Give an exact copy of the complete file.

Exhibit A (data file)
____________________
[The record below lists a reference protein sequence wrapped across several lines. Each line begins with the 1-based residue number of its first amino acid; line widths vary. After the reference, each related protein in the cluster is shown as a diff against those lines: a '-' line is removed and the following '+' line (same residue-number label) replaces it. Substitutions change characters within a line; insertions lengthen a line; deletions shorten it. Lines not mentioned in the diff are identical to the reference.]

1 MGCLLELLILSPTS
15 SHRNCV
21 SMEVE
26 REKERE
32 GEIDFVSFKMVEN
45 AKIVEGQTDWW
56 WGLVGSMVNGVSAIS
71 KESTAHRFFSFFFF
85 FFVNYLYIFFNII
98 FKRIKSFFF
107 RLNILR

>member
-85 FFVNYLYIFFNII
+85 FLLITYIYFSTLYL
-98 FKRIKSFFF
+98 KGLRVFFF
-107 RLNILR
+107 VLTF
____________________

[The record below lists a reference protein sequence wrapped across several lines. Each line begins with the 1-based residue number of its first amino acid; line widths vary. After the reference, each related protein in the cluster is shown as a diff against those lines: a '-' line is removed and the following '+' line (same residue-number label) replaces it. Substitutions change characters within a line; insertions lengthen a line; deletions shorten it. Lines not mentioned in the diff are identical to the reference.]

1 MGCLLELLILSPTS
15 SHRNCV
21 SMEVE
26 REKERE
32 GEIDFVSFKMVEN
45 AKIVEGQTDWW
56 WGLVGSMVNGVSAIS
71 KESTAHRFFSFFFF
85 FFVNYLYIFFNII
98 FKRIKSFFF
107 RLNILR

>member
-85 FFVNYLYIFFNII
+85 FLLITYIYFSTLYL
-98 FKRIKSFFF
+98 KGLRVFFF
-107 RLNILR
+107 VLTF